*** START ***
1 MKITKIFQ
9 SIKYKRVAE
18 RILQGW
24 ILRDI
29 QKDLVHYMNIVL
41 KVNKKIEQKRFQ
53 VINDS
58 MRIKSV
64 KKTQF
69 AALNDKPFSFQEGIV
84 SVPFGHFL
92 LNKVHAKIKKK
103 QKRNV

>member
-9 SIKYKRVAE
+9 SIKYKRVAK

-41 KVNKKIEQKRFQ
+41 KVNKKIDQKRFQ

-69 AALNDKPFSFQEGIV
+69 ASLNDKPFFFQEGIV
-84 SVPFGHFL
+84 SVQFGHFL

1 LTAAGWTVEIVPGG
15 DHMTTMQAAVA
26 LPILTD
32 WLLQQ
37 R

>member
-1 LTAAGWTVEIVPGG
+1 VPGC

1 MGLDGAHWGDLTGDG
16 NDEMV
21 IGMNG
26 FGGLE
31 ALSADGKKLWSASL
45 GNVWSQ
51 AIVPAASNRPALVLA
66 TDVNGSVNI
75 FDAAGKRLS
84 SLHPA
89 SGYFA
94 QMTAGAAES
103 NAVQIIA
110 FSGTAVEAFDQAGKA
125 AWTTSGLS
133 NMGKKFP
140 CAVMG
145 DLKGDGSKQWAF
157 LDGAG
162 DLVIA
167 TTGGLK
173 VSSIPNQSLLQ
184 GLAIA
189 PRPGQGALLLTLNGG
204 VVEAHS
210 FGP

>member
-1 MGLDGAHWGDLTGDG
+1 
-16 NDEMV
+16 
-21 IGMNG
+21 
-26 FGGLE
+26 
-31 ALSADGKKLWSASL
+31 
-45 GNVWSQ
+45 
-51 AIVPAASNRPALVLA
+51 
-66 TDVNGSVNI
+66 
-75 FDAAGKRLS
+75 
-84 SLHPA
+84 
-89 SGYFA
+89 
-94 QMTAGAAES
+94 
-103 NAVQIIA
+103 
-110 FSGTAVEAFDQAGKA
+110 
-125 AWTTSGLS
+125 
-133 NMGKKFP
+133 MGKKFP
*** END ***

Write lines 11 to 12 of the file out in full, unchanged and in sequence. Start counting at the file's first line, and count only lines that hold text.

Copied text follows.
84 SVPFGHFL
92 LNKVHAKIKKK